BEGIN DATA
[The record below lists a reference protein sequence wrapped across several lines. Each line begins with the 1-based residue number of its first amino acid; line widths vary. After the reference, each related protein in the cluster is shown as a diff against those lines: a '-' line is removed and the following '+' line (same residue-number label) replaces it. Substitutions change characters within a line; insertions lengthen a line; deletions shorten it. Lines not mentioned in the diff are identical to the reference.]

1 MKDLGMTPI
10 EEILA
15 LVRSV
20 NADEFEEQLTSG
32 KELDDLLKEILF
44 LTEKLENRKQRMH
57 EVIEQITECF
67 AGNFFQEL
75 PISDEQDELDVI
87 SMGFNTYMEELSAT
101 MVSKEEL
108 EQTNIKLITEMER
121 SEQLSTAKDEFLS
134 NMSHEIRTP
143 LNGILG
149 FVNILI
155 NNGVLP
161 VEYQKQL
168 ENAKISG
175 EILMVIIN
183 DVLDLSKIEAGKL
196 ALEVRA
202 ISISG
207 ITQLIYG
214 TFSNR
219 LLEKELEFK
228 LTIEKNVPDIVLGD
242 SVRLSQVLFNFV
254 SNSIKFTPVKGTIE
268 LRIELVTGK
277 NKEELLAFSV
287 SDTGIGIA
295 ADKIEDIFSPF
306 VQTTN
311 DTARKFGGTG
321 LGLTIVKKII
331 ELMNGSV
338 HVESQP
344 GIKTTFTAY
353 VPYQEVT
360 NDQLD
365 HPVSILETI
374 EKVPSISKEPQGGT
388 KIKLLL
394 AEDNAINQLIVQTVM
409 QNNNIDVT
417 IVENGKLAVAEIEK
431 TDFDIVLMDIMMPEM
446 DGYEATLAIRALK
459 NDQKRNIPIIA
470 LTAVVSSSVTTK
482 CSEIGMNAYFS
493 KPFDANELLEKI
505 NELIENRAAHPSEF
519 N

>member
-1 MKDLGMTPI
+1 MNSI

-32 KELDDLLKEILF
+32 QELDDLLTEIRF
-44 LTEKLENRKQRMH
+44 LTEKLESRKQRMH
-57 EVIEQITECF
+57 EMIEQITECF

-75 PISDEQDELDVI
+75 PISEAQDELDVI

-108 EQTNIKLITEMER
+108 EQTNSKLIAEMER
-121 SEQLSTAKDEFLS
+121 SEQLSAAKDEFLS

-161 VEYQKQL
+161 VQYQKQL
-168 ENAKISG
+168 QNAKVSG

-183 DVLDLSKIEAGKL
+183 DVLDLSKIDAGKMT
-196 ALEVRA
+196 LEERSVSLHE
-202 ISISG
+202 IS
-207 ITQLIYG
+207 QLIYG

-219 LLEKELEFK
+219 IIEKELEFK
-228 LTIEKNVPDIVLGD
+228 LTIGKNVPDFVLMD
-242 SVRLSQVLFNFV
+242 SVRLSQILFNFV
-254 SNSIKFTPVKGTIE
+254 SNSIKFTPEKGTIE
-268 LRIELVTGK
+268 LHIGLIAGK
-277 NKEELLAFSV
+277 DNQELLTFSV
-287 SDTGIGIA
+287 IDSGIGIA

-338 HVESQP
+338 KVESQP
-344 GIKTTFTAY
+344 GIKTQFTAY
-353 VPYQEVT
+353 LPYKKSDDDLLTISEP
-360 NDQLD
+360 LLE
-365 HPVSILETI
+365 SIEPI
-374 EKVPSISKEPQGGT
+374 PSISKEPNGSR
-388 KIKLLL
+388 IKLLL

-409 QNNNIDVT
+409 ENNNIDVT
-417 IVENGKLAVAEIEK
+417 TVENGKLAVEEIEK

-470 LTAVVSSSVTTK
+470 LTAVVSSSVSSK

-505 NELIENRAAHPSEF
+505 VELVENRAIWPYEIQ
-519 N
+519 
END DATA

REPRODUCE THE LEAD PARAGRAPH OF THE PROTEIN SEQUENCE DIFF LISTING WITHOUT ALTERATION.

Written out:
[The record below lists a reference protein sequence wrapped across several lines. Each line begins with the 1-based residue number of its first amino acid; line widths vary. After the reference, each related protein in the cluster is shown as a diff against those lines: a '-' line is removed and the following '+' line (same residue-number label) replaces it. Substitutions change characters within a line; insertions lengthen a line; deletions shorten it. Lines not mentioned in the diff are identical to the reference.]